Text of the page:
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Intracranial vessel wall segmentation on 3D black-blood MRI using convolutional neural network
Hao Liu1, Dongye Li1,2, Xuesong Li3, Qiang Zhang1, Guanhua Wang1, Yishi Wang1, Xihai Zhao1, and Huijun Chen1

1Center for Biomedical Imaging Research, Tsinghua university, Beijing, China, 2Center for Brain Disorders Research, Capital Medical University, Beijing, China, 3School of Computer Science and Technology, Beijing Institute of Technology, Beijing, China

### Synopsis

Intracranial artery atherosclerosis is a major cause of stroke. manually segmenting intracranial artery vessel wall is laborious and time-consuming. we proposed an automatic intracranial artery vessel wall segmentation framework to find the centerline of the intracranial artery from SNAP images to segment the final lumen and outer-wall contours on the cross-sectional 2D slices perpendicular to the centerline.

### Introduction

Intracranial artery atherosclerosis is a major cause of stroke[1]. Recently, black-blood MR imaging techniques have been proposed to better evaluate the intracranial artery atherosclerotic plaque by assessing the plaque other than luminal stenosis, such as the Volume ISotropic Turbo spin echo Acquisition (VISTA) and Simultaneous Non-contrast Angiography and intraPlaque (SNAP) techniques. However, manually segmenting intracranial artery vessel wall is laborious and time-consuming. Thus, in this study, we proposed an automatic intracranial artery vessel wall segmentation framework using a 3D convolutional neural network (CNN) to find the centerline of the intracranial artery from SNAP images and a 2D CNN to segment the final lumen and outer-wall contours on the cross-sectional 2D slices perpendicular to the centerline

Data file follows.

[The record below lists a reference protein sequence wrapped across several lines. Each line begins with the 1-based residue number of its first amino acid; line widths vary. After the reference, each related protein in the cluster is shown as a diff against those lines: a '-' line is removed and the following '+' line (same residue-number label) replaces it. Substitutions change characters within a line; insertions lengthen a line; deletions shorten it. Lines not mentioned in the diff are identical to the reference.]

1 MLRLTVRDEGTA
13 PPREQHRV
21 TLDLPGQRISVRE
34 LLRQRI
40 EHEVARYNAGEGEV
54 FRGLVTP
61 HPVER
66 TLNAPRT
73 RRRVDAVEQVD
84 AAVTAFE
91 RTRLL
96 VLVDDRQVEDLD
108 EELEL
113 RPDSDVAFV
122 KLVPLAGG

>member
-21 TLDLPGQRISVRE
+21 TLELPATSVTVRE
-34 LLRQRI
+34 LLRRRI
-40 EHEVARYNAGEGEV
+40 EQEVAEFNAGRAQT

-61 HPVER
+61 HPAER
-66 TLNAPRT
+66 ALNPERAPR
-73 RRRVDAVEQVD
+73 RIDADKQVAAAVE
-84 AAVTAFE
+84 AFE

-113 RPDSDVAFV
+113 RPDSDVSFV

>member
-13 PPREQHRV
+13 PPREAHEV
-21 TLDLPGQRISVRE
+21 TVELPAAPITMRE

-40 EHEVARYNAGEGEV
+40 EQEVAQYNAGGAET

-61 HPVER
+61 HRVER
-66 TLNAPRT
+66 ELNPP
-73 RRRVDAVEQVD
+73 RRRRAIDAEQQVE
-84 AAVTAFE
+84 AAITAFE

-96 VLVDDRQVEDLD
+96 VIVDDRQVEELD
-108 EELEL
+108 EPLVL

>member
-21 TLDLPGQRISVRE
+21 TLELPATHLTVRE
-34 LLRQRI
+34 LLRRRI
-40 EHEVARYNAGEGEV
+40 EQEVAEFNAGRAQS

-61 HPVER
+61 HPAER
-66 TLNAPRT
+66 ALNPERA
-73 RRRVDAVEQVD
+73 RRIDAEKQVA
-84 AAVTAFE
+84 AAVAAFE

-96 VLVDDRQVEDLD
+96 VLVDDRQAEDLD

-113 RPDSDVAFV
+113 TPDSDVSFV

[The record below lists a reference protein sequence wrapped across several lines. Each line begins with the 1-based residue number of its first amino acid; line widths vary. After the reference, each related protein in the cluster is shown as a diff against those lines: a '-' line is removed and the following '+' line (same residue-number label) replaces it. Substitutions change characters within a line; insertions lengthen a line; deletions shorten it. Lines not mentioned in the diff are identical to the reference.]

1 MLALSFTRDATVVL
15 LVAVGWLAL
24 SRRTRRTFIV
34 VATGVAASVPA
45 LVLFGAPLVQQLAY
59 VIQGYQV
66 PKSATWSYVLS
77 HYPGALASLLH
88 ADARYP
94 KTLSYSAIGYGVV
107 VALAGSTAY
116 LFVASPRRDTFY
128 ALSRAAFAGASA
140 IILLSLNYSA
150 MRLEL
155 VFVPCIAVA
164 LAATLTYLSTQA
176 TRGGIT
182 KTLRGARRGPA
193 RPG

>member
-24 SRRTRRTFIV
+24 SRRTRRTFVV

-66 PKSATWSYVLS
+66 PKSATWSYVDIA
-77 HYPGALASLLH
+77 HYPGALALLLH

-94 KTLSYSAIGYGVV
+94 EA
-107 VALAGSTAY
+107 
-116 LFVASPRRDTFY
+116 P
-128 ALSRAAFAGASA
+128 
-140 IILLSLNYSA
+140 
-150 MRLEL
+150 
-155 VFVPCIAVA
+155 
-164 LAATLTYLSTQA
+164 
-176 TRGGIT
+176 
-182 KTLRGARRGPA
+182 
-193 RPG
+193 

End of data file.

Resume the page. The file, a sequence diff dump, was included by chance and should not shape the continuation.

### Method

Figure one shows the flowchart of the proposed framework. First, intracranial SNAP images of 100 subjects were used to automatically find the centerline. The lumen of intracranial arteries were manually segmented using Icafe[2]. Then the 3D VISTA images of these cases were automatically registered to the 3D SNAP images using FLIRT[3,4,5], and the segmentation of SNAP was mapped to VISTA images. Thus, the all the artery lumen on SNAP images has a label. In this study, labeled SNAP images of random selected 90 cases with the labeled artery lumen are used to train a 3D U-Net model [6]. And the labeled SNAP images of the left 10 cases were used as the test dataset. After the automatic lumen segmentation, the centerline of the intracranial artery can be generated automatically using a skeletonizing method[7]. Then, the 2D cross-sectional VISTA images perpendicular to the lumen centerline can be acquired using multi-planar reformation. To further segment the lumen and outer-wall in these cross-sectional images, this study further uses a 2D CNN with a manually segmented dataset. The intracranial VISTA images of 43/49 cases were used in this step. The centerline of this dataset was manually drawn, then the lumen and outer-wall in cross-sectional images were manually segmented. Similarly, labeled VISTA images of 39/42 randomly selected cases were used to train a 2D U-Net model [8]. The labeled VISTA images of the left 4 cases were used as the test dataset. Finally, the SNAP and VISTA images of one case were utilized to test the whole framework. The pixel-wise dice value ($2\frac{A\bigcap B}{A\bigcup B}$) was used to evaluate the performance of 3D lumen segmentation of 3D-CNN, the 2D lumen and outer-wall segmentation of 2D-CNN, and the final framework, with the manual segmentation as the reference.

### Results

Table 1 shows the dice index of the 3D lumen segmentation of 3D-CNN, the 2D outer-wall segmentation of 2D-CNN, which were all large than 0.86. Fig. 2 shows the example of the segmentation results of the proposed method compared with the manual segmentation. A good agreement can be observed. The dice of the whole framework was 0.71 in one tested images.